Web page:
One of the things we often hear when talking to HR executives is that they are concerned being ethical in their recruitment process. I find this concern very honourable, however, when going more in depth with these processes, I often find that the concerns over ethical recruitment are mainly empty rhetoric, despite good intentions.
Most companies understand ethical recruitment as giving a fair chance to every candidate. The problem is that it is too general a goal to actually be useful in practice. When are you in fact giving an applicant a chance? When you have spent two minutes going over their CV? When you have checked their application for spelling errors?
The opposite effect.
When we say that everyone should get a chance, often what happens is the exact opposite. In the real world, information is not organised and easy to consume. The end result is inevitable: we make flawed assumptions and guesses about candidates.
While it depends on the position we are hiring for, the selection process as a rule is unethical simply because it is carried out by a human. We are prone to some degree of bias as recruiters.
National Academy of Sciences conducted a study among judges’ decision to put a prisoner on a parole or not. It was discovered that after the judge has had a meal, they were drastically more lenient. So next time you have a hearing before the lunch, be careful and give your judge a Snickers bar.
Whether we look at judges granting a prisoner parole or a recruiter “judging” a candidate, the cognitive biases apply. Experience is not necessarily a deterrent against this. In fact the more confidence the judge has in his own abilities, unfortunately, the more likely he is to fail in realising his own blind spots and rationalisations.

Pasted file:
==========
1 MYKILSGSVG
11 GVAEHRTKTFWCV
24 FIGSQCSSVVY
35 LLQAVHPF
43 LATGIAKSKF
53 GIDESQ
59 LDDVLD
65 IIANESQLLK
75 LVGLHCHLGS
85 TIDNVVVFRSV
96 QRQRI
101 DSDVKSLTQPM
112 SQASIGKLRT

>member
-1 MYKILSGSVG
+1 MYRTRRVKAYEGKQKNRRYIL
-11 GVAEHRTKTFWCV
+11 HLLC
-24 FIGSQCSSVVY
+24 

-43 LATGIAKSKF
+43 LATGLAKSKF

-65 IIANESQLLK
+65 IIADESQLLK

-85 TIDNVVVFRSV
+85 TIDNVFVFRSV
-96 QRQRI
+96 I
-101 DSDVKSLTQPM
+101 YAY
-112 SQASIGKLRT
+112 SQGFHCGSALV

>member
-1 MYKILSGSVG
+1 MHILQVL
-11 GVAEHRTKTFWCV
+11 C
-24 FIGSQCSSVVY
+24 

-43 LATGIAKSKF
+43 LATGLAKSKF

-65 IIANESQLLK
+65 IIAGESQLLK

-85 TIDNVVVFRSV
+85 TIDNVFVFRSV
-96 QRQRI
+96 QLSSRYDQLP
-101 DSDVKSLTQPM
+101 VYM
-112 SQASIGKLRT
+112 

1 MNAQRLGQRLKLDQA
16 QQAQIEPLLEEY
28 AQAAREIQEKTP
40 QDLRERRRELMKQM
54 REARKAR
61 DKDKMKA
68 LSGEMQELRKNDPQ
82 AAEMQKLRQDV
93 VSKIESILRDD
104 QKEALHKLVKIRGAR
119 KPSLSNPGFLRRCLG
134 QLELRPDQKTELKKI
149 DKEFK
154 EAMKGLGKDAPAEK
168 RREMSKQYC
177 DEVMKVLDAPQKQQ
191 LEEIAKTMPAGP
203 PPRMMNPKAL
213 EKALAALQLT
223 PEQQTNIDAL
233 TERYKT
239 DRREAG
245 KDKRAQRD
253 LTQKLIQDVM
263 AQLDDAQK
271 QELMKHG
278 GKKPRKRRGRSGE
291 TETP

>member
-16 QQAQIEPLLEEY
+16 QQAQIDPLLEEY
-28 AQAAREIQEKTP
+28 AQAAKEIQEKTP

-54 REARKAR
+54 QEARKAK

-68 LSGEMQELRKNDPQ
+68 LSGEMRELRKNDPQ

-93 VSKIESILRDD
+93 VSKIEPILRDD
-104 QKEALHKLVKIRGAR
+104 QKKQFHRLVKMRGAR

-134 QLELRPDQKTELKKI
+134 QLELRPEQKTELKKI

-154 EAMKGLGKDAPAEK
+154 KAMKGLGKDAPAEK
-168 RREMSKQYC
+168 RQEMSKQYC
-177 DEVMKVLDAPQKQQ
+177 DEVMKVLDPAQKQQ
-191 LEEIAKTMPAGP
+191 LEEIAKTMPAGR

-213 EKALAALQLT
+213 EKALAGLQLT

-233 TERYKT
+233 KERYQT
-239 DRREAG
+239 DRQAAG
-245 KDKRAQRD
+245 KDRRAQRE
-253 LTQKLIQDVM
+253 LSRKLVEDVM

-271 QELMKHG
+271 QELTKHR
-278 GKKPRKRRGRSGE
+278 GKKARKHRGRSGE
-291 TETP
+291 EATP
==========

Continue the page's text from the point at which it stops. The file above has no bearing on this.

All too human.
So, while on the surface it sounds reassuring that a “real” human is making decisions, there are several reasons why this should makes us question the ethics of recruitment.
One of the reasons that humans are bad at seeing more abstract patterns is that we are wired to associate experiences with signals. If we put our hands in a flame, we get burnt, and hopefully we learn that fire hurts.
However, in hiring, the results are separated in time from the signal(s) that led to the decision in the first place. Looking back a year after hiring the wrong candidate and trying to figure out what made it seem like a good idea at the time is practically impossible, but that is the best case situation. Worst case, is not collecting or being around to get feedback on the performance of the candidate, and hence not learning from the initial decision.
Beaten at our own game.
A study by The National Bureau of Economic Research (NBER) showed that computers actually hire better candidates than recruiters in low-skill service-sectors. It might only be for lower skilled jobs at the moment, but there is significant potential.
The reality is that machines are excelling at looking past misguided—although generally subconscious—racial or gender stereotypes of performance.
This is not to say that machines should replace all recruiters, but failing to incorporate the information they can provide in the recruitment process is not only damaging to performance, it can reasonably be claimed to be unethical.